Fleming emphasized that he was not speaking on behalf of the FDA.
The panel, which met in 2006 to review the issue, did not find that amalgam was unsafe. "We said you can't make a determination of safety based on the documents the FDA produced," Fleming said.
"The ADA has not come out and said it is unsafe in pregnant women and children, but that we need more information," Hewlett added.
Fleming said before the ruling that he expected the FDA to incorporate the committee's recommendations, which included making sure that patients be informed of the mercury content of the product and beefing up precautions for pregnant women and women of child-bearing age.
But Runner said the FDA found that "...concentrations of mercury in breast milk is an order of magnitude lower than EPA protective dose. FDA does not believe that maternal dental amalgam fillings put infants at risk."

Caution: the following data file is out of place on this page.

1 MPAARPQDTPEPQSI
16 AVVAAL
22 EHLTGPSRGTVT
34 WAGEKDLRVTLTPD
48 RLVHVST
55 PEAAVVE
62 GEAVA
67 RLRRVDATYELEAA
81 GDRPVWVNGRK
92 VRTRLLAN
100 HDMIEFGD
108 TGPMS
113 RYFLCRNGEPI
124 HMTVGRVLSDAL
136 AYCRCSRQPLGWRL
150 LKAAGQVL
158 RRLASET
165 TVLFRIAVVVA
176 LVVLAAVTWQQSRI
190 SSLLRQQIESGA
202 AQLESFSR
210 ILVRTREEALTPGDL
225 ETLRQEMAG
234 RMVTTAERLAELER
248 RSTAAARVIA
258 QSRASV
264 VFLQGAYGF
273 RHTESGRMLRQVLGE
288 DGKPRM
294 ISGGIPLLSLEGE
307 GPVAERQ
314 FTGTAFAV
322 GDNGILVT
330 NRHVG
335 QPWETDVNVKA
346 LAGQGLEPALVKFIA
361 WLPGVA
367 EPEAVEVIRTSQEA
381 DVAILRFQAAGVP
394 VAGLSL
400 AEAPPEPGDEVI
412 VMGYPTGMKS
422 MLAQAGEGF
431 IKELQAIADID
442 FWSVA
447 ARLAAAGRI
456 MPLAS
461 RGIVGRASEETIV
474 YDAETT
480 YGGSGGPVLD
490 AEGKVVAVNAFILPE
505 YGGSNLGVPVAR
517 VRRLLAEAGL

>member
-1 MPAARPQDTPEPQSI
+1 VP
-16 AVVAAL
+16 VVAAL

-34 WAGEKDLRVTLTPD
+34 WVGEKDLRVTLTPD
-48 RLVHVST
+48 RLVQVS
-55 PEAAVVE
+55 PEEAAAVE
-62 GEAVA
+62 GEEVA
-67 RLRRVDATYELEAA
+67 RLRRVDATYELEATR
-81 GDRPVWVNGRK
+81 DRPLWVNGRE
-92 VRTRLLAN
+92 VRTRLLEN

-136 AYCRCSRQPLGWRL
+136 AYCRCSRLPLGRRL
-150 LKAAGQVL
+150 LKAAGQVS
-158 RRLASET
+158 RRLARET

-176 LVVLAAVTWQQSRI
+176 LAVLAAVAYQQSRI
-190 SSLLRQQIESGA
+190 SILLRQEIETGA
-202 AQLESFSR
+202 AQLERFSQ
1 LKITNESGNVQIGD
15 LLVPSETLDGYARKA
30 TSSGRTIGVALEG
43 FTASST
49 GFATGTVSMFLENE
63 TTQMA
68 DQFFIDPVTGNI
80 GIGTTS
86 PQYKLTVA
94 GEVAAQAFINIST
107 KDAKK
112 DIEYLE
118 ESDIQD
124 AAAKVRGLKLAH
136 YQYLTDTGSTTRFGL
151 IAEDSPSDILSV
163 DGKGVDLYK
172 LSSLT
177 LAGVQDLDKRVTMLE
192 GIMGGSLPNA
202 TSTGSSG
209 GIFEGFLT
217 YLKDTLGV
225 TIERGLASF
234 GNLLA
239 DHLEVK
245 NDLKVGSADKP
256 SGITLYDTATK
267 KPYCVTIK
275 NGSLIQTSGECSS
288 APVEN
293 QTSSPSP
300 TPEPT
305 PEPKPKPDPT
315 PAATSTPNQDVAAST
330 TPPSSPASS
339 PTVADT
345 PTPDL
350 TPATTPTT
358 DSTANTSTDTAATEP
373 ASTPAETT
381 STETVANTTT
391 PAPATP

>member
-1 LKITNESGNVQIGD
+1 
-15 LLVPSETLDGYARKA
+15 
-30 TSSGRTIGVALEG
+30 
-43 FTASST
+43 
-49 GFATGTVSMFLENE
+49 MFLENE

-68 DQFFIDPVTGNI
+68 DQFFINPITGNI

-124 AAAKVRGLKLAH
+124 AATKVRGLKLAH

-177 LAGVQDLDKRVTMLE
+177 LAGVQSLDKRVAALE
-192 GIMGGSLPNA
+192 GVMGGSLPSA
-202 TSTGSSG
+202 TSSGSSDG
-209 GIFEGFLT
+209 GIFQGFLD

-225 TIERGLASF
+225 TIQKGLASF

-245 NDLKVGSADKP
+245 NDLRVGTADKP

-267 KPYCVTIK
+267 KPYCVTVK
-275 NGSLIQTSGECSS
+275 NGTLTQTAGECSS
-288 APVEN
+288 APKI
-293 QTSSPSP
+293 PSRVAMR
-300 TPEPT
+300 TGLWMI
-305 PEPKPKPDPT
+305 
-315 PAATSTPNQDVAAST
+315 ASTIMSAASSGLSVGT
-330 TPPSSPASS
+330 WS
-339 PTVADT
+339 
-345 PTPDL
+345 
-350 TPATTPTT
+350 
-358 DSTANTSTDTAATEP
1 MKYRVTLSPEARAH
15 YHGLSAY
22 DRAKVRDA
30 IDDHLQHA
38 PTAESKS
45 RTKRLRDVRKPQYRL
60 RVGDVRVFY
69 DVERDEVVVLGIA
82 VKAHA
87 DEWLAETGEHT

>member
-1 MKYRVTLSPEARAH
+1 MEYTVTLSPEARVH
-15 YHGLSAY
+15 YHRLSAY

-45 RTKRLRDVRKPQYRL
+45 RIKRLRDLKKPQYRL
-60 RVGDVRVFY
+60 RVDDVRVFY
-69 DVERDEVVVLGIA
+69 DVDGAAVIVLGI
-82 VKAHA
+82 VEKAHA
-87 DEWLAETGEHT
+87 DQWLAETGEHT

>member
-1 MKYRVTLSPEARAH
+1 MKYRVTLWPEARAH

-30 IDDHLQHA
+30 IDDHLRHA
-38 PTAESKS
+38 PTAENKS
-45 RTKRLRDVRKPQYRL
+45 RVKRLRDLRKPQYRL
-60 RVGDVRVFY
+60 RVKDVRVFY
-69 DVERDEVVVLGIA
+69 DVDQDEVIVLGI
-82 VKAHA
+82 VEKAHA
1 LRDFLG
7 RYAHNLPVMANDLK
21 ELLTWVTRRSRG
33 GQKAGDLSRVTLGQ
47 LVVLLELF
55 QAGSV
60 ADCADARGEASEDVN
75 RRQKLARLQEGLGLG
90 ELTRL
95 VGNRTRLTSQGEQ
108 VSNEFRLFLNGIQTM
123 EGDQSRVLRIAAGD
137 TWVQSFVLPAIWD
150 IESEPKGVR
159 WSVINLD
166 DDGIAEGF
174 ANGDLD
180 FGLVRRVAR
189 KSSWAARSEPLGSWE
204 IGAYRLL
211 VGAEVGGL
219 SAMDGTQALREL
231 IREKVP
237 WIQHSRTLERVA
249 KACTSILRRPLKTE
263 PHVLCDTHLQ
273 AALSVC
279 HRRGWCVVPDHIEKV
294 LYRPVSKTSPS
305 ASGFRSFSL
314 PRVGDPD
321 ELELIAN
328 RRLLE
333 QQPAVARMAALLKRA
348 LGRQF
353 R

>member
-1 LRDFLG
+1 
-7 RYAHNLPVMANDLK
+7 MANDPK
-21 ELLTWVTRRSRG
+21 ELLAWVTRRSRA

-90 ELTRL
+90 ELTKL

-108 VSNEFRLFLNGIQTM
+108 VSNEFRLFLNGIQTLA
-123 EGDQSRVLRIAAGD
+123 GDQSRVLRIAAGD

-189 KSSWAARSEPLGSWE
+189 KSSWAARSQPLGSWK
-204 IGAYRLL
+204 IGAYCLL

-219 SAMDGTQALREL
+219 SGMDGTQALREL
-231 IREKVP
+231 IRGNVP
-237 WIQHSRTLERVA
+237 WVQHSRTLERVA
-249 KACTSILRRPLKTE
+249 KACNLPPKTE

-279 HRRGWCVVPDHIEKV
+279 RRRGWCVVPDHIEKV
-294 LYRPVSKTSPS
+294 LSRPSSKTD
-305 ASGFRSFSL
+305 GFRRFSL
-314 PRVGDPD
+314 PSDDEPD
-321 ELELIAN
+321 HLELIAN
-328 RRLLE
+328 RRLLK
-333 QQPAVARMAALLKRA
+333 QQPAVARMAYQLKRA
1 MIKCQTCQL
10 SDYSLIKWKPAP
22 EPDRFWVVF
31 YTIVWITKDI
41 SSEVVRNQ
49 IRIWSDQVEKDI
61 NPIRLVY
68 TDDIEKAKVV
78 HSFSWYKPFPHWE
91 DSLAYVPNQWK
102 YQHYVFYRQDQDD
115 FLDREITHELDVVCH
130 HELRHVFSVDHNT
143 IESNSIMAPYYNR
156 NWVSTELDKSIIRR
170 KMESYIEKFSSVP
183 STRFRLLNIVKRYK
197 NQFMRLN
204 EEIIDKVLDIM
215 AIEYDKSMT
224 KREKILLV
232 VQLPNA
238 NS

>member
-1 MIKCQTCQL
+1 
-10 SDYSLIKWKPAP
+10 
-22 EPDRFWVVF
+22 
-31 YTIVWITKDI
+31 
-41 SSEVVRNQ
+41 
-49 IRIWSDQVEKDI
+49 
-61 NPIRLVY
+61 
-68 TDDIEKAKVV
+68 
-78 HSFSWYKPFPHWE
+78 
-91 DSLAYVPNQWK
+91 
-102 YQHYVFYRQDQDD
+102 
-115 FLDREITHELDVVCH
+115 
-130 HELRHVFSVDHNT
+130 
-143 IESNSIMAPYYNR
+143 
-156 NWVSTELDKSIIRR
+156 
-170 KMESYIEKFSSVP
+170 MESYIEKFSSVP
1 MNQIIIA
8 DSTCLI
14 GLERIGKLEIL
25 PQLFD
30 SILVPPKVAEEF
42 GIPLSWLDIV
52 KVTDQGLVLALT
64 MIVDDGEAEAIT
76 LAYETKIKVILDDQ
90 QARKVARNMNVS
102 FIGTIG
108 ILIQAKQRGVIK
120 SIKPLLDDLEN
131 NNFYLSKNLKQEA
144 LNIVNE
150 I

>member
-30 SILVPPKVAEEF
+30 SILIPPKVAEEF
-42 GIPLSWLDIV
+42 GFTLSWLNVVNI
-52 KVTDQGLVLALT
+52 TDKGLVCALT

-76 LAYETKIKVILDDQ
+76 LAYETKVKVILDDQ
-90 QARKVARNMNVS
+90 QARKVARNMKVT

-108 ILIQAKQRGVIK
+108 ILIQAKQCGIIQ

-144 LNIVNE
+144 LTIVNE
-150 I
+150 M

Dental amalgam contains elemental mercury combined with other metals such as silver, copper, tin and zinc. The fillings, about 50 percent mercury, have been used for generations to stabilize decaying teeth. Dental experts contend that when mercury is bound to the other metals it's encapsulated and doesn't pose a health risk. Consumer groups, however, contend that mercury, a known neurotoxin, does leak out in the form of mercury vapor and then gets into the bloodstream.
However, Runner said Tuesday that "exposure to mercury vapor from dental amalgam do not put individuals age 6 and older at risk."
According to the ADA, the use of amalgam is declining. In 1990, dental amalgams made up 67.6 percent of all dental restorations, but by 1999 it was 45.3 percent and, in 2003, an estimated 30 percent. Cavities that previously would have been treated with dental amalgam are now mostly filled with a resin composite.
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